Boxing has been described as the wild west of sport in the way that anything goes and laws are there to be broken, and if you have trouble in one State or Country or body, then you just find another State/Country/body who do not recognise or care about what another authority says. Suspensions such as the one handed out to Funeka only mean something if they can be enforced. Take the case of former WBO middleweight champion Hector Velazco. After just over two years out of the ring he turned up on July 31 in Ghana where he was stopped in ten rounds by Braimah Kamoko for the vacant World Professional Boxing Council light heavyweight title. The only problem with this is that Velazco's name appears on the FAB (Argentinian Boxing Federation) list of boxers under the heading “Cancelacion definitive”, which means that his licence was cancelled on July 3, 2010 and under the relevant article the suspension would only be lifted by appeal. No such appeal was made and instead he reportedly fought under a licence issued by the World Boxing Commission (not Council). Many years ago we had a similar case where Akio Kameda came to Britain to challenge Terry Marsh for the IBF light welterweight title. The Japanese Boxing Commission (JBC) had suspended him, but he had a licence from IBF Japan which consisted of Kameda and his manager. Admittedly the suspension was a political one and not a medical one as the JBC had decreed that none of their licensees was to have anything to do with the IBF, and so Kameda's manager set up his own body. However it shows how unregulated the regulations can be, which in a sport as dangerous as boxing is madness.
On the subject of Argentina down they have been marking the anniversaries relating to two of their greatest fighters. Carlos Monzon was born on August 7, 1942, and Luis Firpo died on August 7, 1960. If you count Sugar Ray Robinson as a welterweight, and he was unbeatable in that division, then for me Monzon has a claim to be the best middleweight of all time. He lost only three of his 100 fights and was unbeaten from 1964 until he retired in 1977 after 14 world title defences against the best fighters around. His story had a tragic end as he was imprisoned for killing his common-law wife and was actually out of prison on a temporary release when he died. Firpo became a huge , national hero after his dramatic fight with Jack Dempsey and remained so throughout his life, with only the Peron's being more popular. “The Wild Bull” was a clever and careful man with his money and he was multi-millionaire when he died. Hero's come in all shapes and forms and these two show how diverse they can be.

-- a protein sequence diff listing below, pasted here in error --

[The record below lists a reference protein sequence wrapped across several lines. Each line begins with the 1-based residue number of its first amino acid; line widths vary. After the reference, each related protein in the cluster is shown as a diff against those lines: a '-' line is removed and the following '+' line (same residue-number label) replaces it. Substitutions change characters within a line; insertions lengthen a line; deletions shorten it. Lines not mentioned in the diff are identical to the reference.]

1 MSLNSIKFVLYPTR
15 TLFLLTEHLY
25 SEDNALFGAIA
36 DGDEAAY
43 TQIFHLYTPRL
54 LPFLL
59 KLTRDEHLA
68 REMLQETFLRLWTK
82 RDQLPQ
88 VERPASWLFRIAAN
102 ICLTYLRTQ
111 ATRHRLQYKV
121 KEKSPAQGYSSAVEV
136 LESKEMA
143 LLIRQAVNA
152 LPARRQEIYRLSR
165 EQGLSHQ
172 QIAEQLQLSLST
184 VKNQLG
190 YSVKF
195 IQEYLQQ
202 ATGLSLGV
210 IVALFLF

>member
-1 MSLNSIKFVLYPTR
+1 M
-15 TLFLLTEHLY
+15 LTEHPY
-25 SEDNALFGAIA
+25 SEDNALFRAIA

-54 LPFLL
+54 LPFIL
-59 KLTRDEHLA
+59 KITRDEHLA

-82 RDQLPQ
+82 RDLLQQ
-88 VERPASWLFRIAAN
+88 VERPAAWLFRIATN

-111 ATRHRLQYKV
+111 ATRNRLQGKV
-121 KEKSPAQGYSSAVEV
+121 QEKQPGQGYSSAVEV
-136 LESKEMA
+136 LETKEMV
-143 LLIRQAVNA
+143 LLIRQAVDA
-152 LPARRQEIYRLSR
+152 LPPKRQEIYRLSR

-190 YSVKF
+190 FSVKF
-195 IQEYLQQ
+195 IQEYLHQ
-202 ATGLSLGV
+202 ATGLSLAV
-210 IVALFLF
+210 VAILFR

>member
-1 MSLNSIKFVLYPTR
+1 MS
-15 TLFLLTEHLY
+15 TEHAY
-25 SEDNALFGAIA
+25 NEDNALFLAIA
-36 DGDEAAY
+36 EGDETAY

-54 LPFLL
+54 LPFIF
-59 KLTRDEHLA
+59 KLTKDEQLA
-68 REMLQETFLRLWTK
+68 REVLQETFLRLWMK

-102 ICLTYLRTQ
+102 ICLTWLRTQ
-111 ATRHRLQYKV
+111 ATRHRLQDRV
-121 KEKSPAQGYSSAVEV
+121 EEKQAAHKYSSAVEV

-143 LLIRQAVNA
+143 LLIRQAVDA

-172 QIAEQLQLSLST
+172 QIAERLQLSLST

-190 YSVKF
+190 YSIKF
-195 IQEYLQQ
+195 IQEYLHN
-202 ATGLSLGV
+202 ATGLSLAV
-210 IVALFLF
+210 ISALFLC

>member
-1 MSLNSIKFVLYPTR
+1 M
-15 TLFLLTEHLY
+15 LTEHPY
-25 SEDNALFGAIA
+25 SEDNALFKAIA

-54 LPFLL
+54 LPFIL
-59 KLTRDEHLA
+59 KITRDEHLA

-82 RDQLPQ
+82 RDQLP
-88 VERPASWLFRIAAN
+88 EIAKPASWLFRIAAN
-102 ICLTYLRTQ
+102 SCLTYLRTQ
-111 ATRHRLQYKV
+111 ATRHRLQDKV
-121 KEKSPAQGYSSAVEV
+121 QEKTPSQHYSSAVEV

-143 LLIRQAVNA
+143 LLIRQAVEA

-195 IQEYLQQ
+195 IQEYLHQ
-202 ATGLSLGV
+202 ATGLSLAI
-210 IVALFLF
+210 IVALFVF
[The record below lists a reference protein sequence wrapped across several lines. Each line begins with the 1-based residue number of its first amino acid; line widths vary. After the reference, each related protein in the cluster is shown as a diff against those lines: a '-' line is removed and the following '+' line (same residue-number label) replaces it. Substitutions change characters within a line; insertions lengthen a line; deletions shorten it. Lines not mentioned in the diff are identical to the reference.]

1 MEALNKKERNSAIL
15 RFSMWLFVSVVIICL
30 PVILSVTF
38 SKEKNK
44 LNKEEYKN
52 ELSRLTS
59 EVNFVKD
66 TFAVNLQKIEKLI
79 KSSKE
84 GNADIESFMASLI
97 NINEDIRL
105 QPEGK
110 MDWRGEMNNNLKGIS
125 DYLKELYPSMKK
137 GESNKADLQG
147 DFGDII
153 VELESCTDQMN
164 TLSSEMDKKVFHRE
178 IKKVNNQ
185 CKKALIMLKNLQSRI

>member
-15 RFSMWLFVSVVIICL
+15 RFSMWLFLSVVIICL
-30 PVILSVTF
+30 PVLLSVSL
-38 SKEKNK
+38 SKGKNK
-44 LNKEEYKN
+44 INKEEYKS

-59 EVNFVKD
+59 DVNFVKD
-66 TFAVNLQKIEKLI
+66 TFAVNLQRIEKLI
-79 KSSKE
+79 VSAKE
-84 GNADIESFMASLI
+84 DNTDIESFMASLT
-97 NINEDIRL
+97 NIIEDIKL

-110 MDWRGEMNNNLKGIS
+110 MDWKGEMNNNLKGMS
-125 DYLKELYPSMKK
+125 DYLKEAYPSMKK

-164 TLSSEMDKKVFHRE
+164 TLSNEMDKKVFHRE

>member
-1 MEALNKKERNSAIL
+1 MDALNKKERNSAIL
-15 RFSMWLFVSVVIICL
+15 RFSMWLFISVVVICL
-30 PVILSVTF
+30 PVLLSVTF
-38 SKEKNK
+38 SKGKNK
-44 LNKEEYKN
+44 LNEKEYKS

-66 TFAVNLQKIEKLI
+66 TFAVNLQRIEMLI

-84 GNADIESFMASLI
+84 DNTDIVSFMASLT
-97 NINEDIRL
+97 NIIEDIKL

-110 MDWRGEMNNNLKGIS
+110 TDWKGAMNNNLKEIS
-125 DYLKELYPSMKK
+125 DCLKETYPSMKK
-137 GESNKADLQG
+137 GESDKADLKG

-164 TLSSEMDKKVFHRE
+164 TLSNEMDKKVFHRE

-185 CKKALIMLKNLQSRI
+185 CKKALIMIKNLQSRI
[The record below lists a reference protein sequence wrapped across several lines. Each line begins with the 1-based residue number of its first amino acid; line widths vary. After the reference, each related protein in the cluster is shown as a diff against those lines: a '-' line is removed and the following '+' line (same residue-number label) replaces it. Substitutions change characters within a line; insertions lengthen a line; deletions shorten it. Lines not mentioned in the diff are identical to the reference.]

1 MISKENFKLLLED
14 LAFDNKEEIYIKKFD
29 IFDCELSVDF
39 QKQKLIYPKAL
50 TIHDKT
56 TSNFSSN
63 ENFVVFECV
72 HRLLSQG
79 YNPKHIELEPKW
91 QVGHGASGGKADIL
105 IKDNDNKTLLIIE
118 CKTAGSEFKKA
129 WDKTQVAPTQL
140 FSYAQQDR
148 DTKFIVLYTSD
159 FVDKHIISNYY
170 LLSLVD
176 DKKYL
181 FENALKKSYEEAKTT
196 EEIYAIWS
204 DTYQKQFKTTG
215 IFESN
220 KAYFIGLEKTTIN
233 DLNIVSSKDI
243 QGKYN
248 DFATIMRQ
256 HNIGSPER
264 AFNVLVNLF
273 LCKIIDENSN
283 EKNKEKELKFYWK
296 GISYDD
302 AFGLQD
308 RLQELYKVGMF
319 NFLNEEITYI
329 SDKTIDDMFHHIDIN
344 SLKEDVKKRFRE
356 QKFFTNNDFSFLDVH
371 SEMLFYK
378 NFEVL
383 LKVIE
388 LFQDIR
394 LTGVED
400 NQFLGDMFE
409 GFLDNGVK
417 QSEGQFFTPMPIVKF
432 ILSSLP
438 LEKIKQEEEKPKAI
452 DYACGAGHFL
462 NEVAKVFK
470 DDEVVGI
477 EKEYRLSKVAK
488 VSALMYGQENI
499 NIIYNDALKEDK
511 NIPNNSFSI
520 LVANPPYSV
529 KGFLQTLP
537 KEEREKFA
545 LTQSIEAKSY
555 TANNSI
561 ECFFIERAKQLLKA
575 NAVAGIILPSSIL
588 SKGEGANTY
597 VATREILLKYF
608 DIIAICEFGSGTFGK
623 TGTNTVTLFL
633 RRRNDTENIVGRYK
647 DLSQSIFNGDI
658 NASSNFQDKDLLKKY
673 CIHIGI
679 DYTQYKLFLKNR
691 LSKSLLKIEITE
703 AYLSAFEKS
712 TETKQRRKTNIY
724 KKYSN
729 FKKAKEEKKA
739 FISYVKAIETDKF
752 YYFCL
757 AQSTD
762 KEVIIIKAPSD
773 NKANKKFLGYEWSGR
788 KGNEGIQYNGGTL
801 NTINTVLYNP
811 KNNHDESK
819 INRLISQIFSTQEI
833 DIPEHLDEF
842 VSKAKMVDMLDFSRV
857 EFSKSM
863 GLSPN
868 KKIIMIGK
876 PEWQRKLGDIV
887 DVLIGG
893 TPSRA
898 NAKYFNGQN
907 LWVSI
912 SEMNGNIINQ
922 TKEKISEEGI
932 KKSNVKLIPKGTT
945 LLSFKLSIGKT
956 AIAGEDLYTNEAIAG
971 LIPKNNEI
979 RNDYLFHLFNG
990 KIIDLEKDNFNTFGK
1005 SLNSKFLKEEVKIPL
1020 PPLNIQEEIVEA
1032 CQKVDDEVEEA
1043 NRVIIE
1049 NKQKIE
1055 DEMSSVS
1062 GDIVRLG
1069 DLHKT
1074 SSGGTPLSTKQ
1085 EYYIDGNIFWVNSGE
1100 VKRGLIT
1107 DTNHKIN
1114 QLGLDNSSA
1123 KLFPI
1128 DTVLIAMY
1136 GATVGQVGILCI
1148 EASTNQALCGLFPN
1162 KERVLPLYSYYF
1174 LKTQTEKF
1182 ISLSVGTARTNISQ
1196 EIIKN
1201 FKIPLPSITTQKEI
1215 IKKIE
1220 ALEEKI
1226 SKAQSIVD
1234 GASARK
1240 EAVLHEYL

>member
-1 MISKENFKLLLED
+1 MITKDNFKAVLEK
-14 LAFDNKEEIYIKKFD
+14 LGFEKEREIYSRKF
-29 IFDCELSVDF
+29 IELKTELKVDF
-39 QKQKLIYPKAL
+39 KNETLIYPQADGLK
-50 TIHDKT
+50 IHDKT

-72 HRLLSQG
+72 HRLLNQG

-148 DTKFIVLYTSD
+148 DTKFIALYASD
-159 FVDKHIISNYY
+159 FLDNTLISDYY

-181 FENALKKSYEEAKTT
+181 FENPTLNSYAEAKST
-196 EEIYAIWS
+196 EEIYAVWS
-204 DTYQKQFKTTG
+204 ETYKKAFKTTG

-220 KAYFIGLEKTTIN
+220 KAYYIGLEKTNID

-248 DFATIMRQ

Still on the subject of anniversaries as I write this on August 10 in Baltimore they are marking the 100th anniversary of the death of former world lightweight champion Joe Gans. Joe holds a unique place in the history of African-American sports as the first one of his race to win a world title-in any sport. In a 16 year career he had close to 200 fights and lost only ten. He was rumoured to have been suffering from tuberculosis for the last two years of his career and eventually died of TB in 1910 at the age of 35. Some have described him as the greatest lightweight who ever lived, but it is impossible to compare fighters from different eras. The plan is to name a street after Joe.
For those interested in money my understanding is that the winning bid for the Ajose Olusegun vs Ali Chebah WBC light welterweight eliminator was $112,000. The fight is scheduled for November 1, in Algeria and it will be good to see Olusegun finally get a sniff of a world title fight. Chebah turned pro at 16, which meant that he could not fight in France, and he has been carefully guided without a single WBC rated fighter on his record so don't pay too much attention to his statistics of 33 wins in 34 fights as the man who beat him, Reyes Sanchez was kayoed in two rounds in the Azteca lightweight tournament last year.
What a tangled web they weave. The WBA have this ruling where if one of their champions wins the title of another body he is elevated to the status of Super Champion. In the featherweight division they have a Super Champion in Chris John (even though the WBA title is the only one he holds!), and they have a WBA champion in Yuriorkis Gamboa. Well on September 11 their “secondary” champion Gamboa, fights IBF champion Orlando Salido in a unification match. Three questions arise, firstly, if a secondary champion wins the title of another body, does he become a WBA Super Champion even though he is not the full WBA champion? Secondly, if Salido wins does he become WBA Super Champion as he holds two titles? A third question if either of them wins what does the WBA do with two Super Champions in the same division (John and the winner of Gamboa-Salido). Last question-are we all past caring about the WBA stupidity?
On the subject of stupid titles Evander Holyfield is scheduled to defend his WBF (can't remember if it is Federation or Foundation and don't really care, actually it is a lie that I don't know, as it is the Federation, but it is true that I don't care) against 37-year-old Sherman Williams. Sherman qualified by losing his last fight ten months ago to Manuel Charr. It was a unanimous decision with one judge having Charr ahead by eight points. And the point of this fight is?????